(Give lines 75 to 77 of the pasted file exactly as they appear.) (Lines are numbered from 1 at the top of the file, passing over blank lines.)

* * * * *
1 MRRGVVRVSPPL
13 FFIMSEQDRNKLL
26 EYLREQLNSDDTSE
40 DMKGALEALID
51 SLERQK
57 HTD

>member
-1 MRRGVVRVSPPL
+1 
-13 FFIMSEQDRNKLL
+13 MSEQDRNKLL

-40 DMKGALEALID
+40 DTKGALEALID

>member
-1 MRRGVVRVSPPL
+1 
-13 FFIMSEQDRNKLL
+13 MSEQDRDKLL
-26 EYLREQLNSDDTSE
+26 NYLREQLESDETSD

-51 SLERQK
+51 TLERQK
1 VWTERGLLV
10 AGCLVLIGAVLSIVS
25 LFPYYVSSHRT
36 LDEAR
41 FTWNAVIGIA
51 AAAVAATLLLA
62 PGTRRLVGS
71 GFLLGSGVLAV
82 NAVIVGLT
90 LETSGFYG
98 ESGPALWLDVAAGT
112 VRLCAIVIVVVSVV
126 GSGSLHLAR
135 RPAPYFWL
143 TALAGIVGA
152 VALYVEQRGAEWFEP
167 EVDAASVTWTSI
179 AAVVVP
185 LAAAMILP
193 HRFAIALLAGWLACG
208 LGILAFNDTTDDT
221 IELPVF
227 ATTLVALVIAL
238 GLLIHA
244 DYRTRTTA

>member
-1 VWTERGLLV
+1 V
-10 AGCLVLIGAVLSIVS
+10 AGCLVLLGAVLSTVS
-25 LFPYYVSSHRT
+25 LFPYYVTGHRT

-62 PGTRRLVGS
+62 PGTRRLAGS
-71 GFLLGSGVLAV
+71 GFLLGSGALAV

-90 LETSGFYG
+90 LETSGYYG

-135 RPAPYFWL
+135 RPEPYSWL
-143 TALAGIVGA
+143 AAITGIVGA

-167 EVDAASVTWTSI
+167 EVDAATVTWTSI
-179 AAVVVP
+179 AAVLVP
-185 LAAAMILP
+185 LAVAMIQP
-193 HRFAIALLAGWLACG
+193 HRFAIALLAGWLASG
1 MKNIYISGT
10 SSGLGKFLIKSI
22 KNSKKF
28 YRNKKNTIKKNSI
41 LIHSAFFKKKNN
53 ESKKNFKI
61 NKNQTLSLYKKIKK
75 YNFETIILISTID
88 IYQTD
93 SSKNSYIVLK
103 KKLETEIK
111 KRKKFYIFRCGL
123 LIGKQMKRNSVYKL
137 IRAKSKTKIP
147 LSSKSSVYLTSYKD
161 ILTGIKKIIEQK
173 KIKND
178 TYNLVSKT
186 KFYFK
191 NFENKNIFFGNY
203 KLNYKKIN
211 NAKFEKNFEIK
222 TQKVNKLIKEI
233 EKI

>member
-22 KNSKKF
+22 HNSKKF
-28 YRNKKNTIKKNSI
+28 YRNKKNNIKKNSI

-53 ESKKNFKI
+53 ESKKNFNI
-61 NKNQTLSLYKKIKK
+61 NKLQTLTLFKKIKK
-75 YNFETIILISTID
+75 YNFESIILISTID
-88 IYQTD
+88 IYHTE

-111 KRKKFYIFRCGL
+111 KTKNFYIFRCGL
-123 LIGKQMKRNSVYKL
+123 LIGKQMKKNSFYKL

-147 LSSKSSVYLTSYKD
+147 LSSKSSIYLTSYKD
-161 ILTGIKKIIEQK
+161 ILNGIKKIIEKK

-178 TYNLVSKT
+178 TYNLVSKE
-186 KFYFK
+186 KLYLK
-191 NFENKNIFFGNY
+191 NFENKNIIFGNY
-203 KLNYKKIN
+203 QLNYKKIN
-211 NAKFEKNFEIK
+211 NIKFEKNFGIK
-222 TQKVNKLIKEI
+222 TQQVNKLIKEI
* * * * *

22 KNSKKF
28 YRNKKNTIKKNSI
41 LIHSAFFKKKNN